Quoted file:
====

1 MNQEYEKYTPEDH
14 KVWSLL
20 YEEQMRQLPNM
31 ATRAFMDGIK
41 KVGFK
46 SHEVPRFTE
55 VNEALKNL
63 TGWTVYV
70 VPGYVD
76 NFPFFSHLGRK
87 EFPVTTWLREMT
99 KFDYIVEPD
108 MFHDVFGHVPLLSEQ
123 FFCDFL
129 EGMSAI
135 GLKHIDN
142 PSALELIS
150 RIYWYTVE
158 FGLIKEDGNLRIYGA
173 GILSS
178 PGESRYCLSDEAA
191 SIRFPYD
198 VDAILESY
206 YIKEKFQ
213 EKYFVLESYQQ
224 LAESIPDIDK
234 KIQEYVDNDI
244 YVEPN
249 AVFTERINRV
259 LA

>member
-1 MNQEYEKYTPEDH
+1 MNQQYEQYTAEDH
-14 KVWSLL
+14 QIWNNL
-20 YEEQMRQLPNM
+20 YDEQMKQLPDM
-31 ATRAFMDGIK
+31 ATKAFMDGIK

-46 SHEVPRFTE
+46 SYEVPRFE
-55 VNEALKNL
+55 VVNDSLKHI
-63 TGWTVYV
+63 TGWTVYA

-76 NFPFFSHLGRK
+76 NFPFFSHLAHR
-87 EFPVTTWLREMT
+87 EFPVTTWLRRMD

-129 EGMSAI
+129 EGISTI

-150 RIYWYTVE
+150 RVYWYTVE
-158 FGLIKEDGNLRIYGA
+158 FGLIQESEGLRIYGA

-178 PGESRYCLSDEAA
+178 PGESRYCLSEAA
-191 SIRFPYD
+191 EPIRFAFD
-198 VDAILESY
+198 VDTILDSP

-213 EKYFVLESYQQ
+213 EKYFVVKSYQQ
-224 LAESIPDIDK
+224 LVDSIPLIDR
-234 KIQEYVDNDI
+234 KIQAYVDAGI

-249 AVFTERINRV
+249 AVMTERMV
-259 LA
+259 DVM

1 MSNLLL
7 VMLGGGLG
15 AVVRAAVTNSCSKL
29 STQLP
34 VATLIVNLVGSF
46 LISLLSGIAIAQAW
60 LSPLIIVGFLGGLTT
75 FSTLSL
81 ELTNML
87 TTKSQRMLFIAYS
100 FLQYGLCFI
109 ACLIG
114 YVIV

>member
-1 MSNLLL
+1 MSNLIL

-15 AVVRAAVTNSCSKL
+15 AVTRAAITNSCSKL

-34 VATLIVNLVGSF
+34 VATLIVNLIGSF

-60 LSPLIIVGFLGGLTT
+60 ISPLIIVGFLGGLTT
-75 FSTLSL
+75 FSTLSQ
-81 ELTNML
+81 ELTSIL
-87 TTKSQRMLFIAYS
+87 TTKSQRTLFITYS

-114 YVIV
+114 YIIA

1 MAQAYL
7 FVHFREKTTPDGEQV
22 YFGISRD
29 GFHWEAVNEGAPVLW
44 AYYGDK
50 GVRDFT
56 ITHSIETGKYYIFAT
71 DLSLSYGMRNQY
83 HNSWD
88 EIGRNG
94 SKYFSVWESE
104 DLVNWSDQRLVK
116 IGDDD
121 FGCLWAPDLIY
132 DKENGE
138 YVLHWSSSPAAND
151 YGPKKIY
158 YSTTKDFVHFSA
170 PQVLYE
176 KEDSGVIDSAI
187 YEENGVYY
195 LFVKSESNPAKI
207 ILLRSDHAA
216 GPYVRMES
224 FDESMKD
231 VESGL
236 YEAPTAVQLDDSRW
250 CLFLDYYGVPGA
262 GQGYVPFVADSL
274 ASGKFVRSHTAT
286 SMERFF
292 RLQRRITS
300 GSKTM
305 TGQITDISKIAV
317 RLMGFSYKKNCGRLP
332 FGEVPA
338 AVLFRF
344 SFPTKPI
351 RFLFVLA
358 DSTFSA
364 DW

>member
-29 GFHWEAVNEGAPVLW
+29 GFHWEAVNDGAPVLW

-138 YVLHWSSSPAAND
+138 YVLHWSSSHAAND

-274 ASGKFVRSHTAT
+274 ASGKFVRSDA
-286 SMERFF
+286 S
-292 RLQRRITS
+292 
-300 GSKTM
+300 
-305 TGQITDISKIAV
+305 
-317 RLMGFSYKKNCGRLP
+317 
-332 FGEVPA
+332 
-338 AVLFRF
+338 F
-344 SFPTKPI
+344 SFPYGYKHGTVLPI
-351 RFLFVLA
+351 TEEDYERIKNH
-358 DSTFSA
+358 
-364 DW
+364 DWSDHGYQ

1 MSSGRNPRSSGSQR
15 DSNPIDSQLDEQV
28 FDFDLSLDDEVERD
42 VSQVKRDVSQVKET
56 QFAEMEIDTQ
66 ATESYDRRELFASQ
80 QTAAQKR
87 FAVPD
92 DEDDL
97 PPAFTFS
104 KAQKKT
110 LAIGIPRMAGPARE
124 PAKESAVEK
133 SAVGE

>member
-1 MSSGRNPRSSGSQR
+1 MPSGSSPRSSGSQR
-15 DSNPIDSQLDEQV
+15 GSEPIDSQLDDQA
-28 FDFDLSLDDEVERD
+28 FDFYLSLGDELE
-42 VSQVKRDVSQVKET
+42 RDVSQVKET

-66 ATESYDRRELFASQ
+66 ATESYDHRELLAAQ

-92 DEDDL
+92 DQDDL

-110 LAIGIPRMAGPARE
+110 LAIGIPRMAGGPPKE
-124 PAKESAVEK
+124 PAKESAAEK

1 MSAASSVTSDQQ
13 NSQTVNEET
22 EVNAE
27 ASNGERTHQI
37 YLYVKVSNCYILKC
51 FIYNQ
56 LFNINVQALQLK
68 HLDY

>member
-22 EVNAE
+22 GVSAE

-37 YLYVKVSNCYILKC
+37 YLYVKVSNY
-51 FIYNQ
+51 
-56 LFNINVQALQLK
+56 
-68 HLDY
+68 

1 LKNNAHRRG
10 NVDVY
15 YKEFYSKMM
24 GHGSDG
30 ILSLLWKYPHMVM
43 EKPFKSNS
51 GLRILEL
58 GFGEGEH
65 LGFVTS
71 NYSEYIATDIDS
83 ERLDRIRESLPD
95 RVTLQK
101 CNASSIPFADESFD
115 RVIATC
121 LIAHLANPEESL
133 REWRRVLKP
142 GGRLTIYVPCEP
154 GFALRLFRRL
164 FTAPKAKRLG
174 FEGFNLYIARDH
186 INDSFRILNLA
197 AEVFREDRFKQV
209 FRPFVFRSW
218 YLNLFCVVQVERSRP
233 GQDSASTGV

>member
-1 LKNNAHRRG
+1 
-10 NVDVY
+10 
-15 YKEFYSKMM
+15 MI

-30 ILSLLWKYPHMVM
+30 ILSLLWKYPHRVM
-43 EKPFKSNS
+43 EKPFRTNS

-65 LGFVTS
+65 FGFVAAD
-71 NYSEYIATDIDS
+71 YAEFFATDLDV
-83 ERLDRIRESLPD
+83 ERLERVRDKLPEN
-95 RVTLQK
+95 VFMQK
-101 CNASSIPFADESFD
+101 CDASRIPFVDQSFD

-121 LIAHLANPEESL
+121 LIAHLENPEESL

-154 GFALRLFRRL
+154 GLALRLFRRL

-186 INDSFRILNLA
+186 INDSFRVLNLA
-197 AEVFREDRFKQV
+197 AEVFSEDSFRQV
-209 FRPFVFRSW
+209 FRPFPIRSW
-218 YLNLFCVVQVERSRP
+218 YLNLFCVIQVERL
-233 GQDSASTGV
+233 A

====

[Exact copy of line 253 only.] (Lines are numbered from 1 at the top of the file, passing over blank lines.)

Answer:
+15 MI